|Divided by Gender|
|Indicators||Questionnaire Scores/ Measurement Method of Knowledge, Attitudinal, and Behavioral Indicators||Male
|Number/percentage of students with good knowledge levels of AIDS to all students||(48-70)||21(3.9)||31(3.4)|
|Number / percentage of students with good knowledge levels of condoms to all students||Responding to 5 items (birth control, AIDS, STD, and disposability||379(71.4)||443(49)|
|Number/percentage of Students unable to name at least one modern birth control method (except for condom and pills) to all students||Spermicide, tubal ligation, vasectomy, contraceptive injection, IUD||46(9.9)||50(5.9)|
|Number /percentage of students who had heard of at least one STD||–||134(26.2)||175(19.6)|
|Number /percentage of students who felt greatly threatened by the number of youth exposed to AIDS to all students||(18-25)||38(7.1)||59(6.4)|
|Number/percentage of students with good attitude to condoms to all students||(18-25)||87(16.3)||314(34.)|
|Number/ percentage of students with good attitude to sexual abstinence to all students||(28-40)||155(29)||140(13.1)|
|Number/ percentage of students with good self-efficacy to condoms to all students||(28-40)||6(1.1)||83(9.1)|
|Number /percentage of students who didn't know any of STD symptoms in men||Pain, wound, secretion, itching||175(32.7)||378(41.1)|
|Number of students who didn't know any of STD symptoms in women to all students||Pain, wound, secretion, itching, bleeding||230(43)||295(32.1)|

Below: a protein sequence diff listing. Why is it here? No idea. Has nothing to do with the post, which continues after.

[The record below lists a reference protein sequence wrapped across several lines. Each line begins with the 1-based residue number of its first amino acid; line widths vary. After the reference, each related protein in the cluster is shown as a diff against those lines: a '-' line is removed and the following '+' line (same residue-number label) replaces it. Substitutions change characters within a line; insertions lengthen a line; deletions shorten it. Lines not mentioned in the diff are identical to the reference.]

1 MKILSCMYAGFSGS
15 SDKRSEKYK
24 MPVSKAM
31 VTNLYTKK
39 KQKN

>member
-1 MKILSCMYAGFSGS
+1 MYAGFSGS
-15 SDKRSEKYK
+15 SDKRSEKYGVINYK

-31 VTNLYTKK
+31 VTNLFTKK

|Number/percentage of male students who had experienced at least one STD symptom||–||106(22.2)||228(27)|
|Number/percentage of students who attempted to treat STDs||–||7(1.3)||10(1.2)|
|Number/percentage of female students who believed that the perfect age for females to get married was under 23||–||–||348(39.2)|
|Number/percentage of students who felt comfortable talking to their mothers about AIDS to all students||–||302(59.3)||297(33.4)|
|Students/ percentage who felt comfortable talking to their mothers about sexual relations and their consequences to all students||–||356(70.1)||468(52.2)|
|Students/ percentage who felt comfortable talking to their fathers about AIDS to all students||–||350(68.9)||810(90.6)|
|Students/percentage who felt comfortable talking to their fathers about sexual relations and their consequences to all students||–||305(60.5)||695(77.9)|
|Number/percentage of students who felt comfortable talking to healthcare providers about birth control methods to all students||–||191(37.6)||542(60.9)|
|Number /percentage of students who felt comfortable talking to healthcare providers about AIDS to all students||–||213(41.7)||485(53.8)|
|Number /Percentage of students who believed the majority of their single friends have never had sexual relations to all students||–||157(30.4)||267(29.5)|
|Number /Percentage of students who believed the majority of their single friends use condoms or other birth control methods during sexual intercourse to all students||–||154(30.4)||189(22.4)|
|Number /Percentage of students that think the majority of their friends have had more than one boy/girlfriend in the past 6 months||–||133(25.7)||111(12.4)|
|Number / percentage Level of comfort when referring to a physician to talk about sexual matters||–||424(29.4)||137(25.7)|
|Treatment of STDs||–||7(1.3)||10(1.2)|
|Number / percentage of students referring to birth control clinics or centers to get birth control devices||–||31(2.3)|
|Number / percentage of male students who believed that the perfect age for males to get married was under 26||–||293(40.6)||–|
|Number / percentage of students who underwent voluntary HIV testing to all students||–||17(1.2)|
|Number / percentage of students who had received the HIV test results to all students||–||7(41.4)|